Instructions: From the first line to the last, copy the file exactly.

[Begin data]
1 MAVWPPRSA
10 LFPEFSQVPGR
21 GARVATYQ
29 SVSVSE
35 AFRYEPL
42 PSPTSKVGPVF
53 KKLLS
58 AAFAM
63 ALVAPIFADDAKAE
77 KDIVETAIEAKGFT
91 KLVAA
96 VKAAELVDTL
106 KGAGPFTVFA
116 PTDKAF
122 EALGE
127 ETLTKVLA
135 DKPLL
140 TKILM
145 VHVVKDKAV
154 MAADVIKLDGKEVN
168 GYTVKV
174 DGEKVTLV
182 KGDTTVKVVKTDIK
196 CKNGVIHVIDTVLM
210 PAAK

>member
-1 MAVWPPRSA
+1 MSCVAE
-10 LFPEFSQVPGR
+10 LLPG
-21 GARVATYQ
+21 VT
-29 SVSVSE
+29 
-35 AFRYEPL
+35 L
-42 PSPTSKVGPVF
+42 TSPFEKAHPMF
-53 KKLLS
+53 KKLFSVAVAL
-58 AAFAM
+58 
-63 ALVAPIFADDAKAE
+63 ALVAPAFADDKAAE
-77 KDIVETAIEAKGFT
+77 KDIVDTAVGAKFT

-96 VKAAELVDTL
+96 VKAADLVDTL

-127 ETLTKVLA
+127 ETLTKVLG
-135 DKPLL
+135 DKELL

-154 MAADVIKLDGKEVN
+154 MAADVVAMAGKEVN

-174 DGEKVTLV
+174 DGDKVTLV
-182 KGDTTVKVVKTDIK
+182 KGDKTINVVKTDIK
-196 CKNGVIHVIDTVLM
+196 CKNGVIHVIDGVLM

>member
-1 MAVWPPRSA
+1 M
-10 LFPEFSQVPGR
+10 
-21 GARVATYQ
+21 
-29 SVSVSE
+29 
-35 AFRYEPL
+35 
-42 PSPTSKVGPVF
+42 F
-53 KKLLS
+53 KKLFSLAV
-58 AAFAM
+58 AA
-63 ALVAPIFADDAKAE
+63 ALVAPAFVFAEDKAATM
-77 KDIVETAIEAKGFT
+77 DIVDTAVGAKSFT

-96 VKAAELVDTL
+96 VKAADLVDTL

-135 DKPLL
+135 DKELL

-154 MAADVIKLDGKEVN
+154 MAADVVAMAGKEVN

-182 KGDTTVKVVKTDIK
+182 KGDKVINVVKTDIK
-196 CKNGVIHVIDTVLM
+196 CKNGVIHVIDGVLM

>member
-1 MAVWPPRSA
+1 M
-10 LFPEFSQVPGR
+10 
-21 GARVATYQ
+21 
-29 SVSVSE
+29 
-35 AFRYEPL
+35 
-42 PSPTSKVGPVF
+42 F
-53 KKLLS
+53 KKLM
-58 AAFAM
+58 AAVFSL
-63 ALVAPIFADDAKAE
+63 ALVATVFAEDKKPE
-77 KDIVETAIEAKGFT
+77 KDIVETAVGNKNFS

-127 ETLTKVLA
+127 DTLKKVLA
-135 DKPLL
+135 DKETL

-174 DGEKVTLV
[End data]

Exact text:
1 MAVWPPRSA
10 LFPEFSQVPGR
21 GARVATYQ
29 SVSVSE
35 AFRYEPL
42 PSPTSKVGPVF
53 KKLLS
58 AAFAM
63 ALVAPIFADDAKAE
77 KDIVETAIEAKGFT
91 KLVAA
96 VKAAELVDTL
106 KGAGPFTVFA
116 PTDKAF
122 EALGE
127 ETLTKVLA
135 DKPLL
140 TKILM
145 VHVVKDKAV
154 MAADVIKLDGKEVN
168 GYTVKV
174 DGEKVTLV
182 KGDTTVKVVKTDIK
196 CKNGVIHVIDTVLM
210 PAAK

>member
-1 MAVWPPRSA
+1 MSCVAE
-10 LFPEFSQVPGR
+10 LLPG
-21 GARVATYQ
+21 VT
-29 SVSVSE
+29 
-35 AFRYEPL
+35 L
-42 PSPTSKVGPVF
+42 TSPFEKAHPMF
-53 KKLLS
+53 KKLFSVAVAL
-58 AAFAM
+58 
-63 ALVAPIFADDAKAE
+63 ALVAPAFADDKAAE
-77 KDIVETAIEAKGFT
+77 KDIVDTAVGAKFT

-96 VKAAELVDTL
+96 VKAADLVDTL

-127 ETLTKVLA
+127 ETLTKVLG
-135 DKPLL
+135 DKELL

-154 MAADVIKLDGKEVN
+154 MAADVVAMAGKEVN

-174 DGEKVTLV
+174 DGDKVTLV
-182 KGDTTVKVVKTDIK
+182 KGDKTINVVKTDIK
-196 CKNGVIHVIDTVLM
+196 CKNGVIHVIDGVLM

>member
-1 MAVWPPRSA
+1 M
-10 LFPEFSQVPGR
+10 
-21 GARVATYQ
+21 
-29 SVSVSE
+29 
-35 AFRYEPL
+35 
-42 PSPTSKVGPVF
+42 F
-53 KKLLS
+53 KKLFSLAV
-58 AAFAM
+58 AA
-63 ALVAPIFADDAKAE
+63 ALVAPAFVFAEDKAATM
-77 KDIVETAIEAKGFT
+77 DIVDTAVGAKSFT

-96 VKAAELVDTL
+96 VKAADLVDTL

-135 DKPLL
+135 DKELL

-154 MAADVIKLDGKEVN
+154 MAADVVAMAGKEVN

-182 KGDTTVKVVKTDIK
+182 KGDKVINVVKTDIK
-196 CKNGVIHVIDTVLM
+196 CKNGVIHVIDGVLM

>member
-1 MAVWPPRSA
+1 M
-10 LFPEFSQVPGR
+10 
-21 GARVATYQ
+21 
-29 SVSVSE
+29 
-35 AFRYEPL
+35 
-42 PSPTSKVGPVF
+42 F
-53 KKLLS
+53 KKLM
-58 AAFAM
+58 AAVFSL
-63 ALVAPIFADDAKAE
+63 ALVATVFAEDKKPE
-77 KDIVETAIEAKGFT
+77 KDIVETAVGNKNFS

-127 ETLTKVLA
+127 DTLKKVLA
-135 DKPLL
+135 DKETL

-174 DGEKVTLV